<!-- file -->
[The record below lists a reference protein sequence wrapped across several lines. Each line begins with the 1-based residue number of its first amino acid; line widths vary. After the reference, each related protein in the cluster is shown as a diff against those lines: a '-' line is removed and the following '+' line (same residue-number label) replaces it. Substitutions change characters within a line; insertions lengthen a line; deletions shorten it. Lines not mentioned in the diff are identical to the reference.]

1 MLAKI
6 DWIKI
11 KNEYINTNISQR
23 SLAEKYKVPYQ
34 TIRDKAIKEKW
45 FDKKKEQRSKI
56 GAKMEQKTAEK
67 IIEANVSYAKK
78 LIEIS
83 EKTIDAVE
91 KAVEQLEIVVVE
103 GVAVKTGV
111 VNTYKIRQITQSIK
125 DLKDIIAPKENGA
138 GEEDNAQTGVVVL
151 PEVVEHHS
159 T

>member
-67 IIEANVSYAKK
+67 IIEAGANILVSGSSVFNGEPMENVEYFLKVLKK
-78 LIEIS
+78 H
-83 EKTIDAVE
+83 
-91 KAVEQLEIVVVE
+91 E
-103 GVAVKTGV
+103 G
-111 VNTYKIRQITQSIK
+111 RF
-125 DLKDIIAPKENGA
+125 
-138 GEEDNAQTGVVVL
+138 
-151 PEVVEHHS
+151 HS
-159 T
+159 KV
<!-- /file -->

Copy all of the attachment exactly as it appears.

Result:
[The record below lists a reference protein sequence wrapped across several lines. Each line begins with the 1-based residue number of its first amino acid; line widths vary. After the reference, each related protein in the cluster is shown as a diff against those lines: a '-' line is removed and the following '+' line (same residue-number label) replaces it. Substitutions change characters within a line; insertions lengthen a line; deletions shorten it. Lines not mentioned in the diff are identical to the reference.]

1 MLAKI
6 DWIKI
11 KNEYINTNISQR
23 SLAEKYKVPYQ
34 TIRDKAIKEKW
45 FDKKKEQRSKI
56 GAKMEQKTAEK
67 IIEANVSYAKK
78 LIEIS
83 EKTIDAVE
91 KAVEQLEIVVVE
103 GVAVKTGV
111 VNTYKIRQITQSIK
125 DLKDIIAPKENGA
138 GEEDNAQTGVVVL
151 PEVVEHHS
159 T

>member
-67 IIEANVSYAKK
+67 IIEAGANILVSGSSVFNGEPMENVEYFLKVLKK
-78 LIEIS
+78 H
-83 EKTIDAVE
+83 
-91 KAVEQLEIVVVE
+91 E
-103 GVAVKTGV
+103 G
-111 VNTYKIRQITQSIK
+111 RF
-125 DLKDIIAPKENGA
+125 
-138 GEEDNAQTGVVVL
+138 
-151 PEVVEHHS
+151 HS
-159 T
+159 KV